Wingnut Wings | #32031: 1/32 Fokker D.VII F

Reviewed by Kevin Futter

New Zealand firm Wingnut Wings has established an enviable reputation for quality kits of hitherto ignored subjects, and has gladdened the hearts of many a World War One aircraft modeller. Recently it managed to pull yet another Fokker D.VII kit out of its hat, this time the D.VII F version. According to Wikipedia's entry on the type, the D.VII F version was powered by the BMW IIIa engine, rather than a variant of the Mercedes D.III engine, its more usual power plant.

This new D.VII F kit is largely based on the company's earlier D.VII (Fok) release, which we examined in an earlier review. Rather than duplicate that information here, I'll focus on what's different about this kit and refer you to Ron's D.VII (Fok) review for an overview of the base kit. This review should be considered an extension of that one.

New Engine

The principal change in this kit is obviously a new engine sprue for the BMW IIIa, which is also mated to a secondary sprue containing the cowl and exhaust parts specific to the D.VII F. The new engine sprue is labelled "E" with a generic description, while the 'attached' sprue of cowl parts is labelled "G" and described as "32031 1/32 Fokker D.VIIF". Curiously, the latter has a copyright date of 2011, which gives credence to the whispers I've heard about a two-year gestation period for new Wingnut Wings kits.

This replaces the equivalent "E" sprue for the Mercedes D.III engine in the base D.VII (Fok) kit. All the other sprues in the kit appear to be identical to those in the D.VII (Fok), and indeed are all labelled with that release's kit number (#32011).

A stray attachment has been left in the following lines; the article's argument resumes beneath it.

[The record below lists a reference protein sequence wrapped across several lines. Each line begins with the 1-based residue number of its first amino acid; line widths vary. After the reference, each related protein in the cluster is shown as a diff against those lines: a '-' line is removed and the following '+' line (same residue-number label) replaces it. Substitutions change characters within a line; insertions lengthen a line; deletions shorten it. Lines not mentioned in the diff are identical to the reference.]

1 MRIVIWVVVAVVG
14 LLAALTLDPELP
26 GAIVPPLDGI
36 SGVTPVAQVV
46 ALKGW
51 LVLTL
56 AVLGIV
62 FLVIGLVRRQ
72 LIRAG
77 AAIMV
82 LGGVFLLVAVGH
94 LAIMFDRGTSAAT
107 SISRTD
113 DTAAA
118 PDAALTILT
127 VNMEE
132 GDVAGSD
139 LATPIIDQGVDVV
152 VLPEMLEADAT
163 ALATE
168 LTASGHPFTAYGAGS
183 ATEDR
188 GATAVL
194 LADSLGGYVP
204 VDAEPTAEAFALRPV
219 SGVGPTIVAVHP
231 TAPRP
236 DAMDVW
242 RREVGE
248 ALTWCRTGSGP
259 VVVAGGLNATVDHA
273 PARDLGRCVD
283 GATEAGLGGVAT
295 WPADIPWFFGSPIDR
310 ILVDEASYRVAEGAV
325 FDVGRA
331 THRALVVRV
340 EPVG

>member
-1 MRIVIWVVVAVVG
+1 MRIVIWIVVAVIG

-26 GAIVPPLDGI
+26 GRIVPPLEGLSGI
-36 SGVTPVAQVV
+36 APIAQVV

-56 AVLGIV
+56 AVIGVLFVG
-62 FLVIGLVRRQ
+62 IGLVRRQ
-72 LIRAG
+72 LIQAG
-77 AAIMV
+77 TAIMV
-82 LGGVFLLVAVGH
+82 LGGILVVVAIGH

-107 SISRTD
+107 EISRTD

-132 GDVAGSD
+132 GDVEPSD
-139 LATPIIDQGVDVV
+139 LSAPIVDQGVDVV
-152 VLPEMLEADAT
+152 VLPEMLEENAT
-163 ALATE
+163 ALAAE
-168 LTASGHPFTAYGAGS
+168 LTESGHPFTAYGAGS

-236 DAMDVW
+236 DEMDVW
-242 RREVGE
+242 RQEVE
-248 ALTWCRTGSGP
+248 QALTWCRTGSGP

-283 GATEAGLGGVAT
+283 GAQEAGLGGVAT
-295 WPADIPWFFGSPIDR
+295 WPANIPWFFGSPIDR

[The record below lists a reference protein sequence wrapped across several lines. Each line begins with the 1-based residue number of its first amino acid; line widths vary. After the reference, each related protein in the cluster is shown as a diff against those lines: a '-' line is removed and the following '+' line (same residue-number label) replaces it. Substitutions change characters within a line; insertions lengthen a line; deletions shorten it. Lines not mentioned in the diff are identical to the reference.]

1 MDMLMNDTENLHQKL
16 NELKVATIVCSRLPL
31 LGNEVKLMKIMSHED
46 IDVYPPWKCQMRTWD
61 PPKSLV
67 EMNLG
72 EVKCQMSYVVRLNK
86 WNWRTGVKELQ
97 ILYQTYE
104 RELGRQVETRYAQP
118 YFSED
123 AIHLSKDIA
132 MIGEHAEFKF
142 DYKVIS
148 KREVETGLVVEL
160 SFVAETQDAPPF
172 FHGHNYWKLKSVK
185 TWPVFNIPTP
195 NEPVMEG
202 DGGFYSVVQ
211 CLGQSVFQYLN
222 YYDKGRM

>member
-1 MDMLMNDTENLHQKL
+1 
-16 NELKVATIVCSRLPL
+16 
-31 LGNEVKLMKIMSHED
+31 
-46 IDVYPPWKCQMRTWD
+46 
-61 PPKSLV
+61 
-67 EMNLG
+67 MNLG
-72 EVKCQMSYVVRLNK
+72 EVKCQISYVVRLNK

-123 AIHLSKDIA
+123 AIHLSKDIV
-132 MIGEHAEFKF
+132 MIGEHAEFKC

Decals and Markings

The decals are of course also all-new. Previous releases of the Fokker D.VII from Wingnut Wings have featured an extensive decal package, and while this kit's decal package is more limited, there is still three large sheets in the bag. These consist of a single large sheet of aircraft and national markings, plus two slightly-smaller sheets each of 4-colour lozenge decals. The lozenge sheets are in fact common to all the D.VII releases.

The decals themselves are exquisitely printed by Cartograf in Italy, and exhibit perfect registration, finely-printed details and no obvious signs of translucence.

The sheet features markings for five aircraft:

Instruction Booklet

The instruction booklets supplied in Wingnut Wings kits have become legendary, and with good reason. The production values are equivalent to a glossy magazine, and to refer to them as mere instruction booklets does them a grave disservice.

The cover features a potted history of the type, and a specifications table at the bottom. This material is also available on the Wingnut Wings webpage for the kit.

The content features colourful and highly-detailed annotated assembly drawings, complemented by captioned reference photographs and painting instructions. Just be careful when removing it from its plastic bag, as it also houses the kit's photo-etched fret, and a lack of attention here may result in it going missing!


This kit represents everything we've come to expect from Wingnut Wings: exceptional moulding quality, excellent detail, superb decals and industry-leading documentation. What more could you ask for? Highly recommended.

Review sample supplied by Wingnut Wings.

© Kevin Futter 2013

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This review was published on Thursday, April 11 2013; Last modified on Wednesday, May 18 2016